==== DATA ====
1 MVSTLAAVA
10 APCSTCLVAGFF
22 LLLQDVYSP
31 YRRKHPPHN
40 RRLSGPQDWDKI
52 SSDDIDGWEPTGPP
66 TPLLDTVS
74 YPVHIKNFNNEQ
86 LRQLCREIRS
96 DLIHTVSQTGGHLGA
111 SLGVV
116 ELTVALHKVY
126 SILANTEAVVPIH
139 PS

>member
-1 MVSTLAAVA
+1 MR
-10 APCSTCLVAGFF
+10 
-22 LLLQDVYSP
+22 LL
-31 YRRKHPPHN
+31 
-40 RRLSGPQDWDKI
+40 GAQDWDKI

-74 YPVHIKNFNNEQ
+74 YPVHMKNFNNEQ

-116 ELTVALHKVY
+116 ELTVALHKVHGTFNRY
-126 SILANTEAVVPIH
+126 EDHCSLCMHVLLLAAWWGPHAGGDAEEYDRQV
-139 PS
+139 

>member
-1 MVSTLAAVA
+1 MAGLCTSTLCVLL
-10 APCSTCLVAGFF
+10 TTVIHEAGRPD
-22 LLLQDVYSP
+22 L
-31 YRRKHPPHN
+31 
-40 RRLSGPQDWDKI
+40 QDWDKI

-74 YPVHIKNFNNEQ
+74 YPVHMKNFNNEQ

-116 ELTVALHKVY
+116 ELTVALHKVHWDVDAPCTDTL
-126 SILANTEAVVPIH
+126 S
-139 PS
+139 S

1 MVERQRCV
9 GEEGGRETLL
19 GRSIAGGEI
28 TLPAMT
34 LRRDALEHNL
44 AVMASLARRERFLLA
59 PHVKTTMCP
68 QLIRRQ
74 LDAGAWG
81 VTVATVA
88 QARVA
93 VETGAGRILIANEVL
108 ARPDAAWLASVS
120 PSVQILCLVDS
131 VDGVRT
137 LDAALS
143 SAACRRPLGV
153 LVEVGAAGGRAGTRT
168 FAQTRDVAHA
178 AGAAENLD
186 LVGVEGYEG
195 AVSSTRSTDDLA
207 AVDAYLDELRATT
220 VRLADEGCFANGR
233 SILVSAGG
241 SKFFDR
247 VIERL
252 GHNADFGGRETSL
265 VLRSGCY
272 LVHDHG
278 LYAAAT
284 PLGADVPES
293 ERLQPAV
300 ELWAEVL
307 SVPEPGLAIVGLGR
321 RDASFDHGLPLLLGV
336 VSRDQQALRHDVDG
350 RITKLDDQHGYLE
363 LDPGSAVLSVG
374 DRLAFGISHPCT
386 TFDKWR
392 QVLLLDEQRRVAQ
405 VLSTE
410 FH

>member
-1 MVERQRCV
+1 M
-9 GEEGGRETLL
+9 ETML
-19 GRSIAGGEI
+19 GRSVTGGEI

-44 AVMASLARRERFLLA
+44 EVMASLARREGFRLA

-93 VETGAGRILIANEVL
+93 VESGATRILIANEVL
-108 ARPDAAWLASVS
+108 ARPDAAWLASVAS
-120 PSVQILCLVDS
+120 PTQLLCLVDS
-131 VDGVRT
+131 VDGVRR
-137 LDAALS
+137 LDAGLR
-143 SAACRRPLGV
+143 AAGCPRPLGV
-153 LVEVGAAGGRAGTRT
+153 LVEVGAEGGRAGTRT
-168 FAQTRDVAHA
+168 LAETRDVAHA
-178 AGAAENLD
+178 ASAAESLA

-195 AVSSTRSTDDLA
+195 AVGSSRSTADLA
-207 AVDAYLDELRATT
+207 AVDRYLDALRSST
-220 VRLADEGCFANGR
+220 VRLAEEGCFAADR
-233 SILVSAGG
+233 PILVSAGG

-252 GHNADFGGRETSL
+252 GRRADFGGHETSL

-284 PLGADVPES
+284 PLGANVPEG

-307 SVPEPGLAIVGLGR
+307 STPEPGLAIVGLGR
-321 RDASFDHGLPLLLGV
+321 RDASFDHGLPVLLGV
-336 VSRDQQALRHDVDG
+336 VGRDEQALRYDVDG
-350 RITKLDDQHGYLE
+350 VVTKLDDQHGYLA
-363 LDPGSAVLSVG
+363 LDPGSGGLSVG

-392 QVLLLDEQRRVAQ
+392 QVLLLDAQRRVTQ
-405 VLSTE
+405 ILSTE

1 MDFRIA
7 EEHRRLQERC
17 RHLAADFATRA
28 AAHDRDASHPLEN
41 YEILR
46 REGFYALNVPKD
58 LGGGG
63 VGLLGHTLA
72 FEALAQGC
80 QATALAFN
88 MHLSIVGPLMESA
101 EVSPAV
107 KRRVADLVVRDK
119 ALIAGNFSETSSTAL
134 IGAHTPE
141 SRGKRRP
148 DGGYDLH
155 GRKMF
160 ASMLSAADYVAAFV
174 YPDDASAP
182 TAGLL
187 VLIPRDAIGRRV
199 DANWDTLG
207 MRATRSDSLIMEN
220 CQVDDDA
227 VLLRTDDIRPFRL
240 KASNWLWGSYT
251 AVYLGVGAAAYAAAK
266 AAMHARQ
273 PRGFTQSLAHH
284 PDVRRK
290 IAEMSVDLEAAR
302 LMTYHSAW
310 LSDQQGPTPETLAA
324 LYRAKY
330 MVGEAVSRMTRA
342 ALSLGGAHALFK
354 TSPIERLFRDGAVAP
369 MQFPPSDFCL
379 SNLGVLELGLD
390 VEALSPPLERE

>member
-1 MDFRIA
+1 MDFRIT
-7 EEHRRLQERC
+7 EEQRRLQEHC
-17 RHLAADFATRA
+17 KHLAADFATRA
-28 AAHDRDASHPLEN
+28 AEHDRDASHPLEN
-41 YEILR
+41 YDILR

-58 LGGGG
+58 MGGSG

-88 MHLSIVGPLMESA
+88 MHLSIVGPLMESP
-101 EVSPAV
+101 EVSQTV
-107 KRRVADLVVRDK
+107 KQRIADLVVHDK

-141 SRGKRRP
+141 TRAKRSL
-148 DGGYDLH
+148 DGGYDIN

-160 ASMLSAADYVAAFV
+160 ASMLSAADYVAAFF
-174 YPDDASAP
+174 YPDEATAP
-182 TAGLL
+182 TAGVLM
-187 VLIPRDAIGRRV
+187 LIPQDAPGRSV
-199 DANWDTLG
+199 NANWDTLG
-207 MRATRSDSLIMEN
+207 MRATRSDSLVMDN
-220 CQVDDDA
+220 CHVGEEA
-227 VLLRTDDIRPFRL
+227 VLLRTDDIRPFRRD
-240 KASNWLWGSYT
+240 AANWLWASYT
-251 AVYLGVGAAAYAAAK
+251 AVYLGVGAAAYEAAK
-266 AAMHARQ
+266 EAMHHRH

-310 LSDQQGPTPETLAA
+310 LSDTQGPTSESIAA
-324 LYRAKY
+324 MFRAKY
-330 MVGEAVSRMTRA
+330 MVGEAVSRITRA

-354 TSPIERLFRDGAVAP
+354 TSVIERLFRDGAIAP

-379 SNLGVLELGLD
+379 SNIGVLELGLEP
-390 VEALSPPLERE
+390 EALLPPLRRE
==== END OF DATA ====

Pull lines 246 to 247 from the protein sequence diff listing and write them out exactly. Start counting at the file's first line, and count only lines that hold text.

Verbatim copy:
-390 VEALSPPLERE
+390 EALLPPLRRE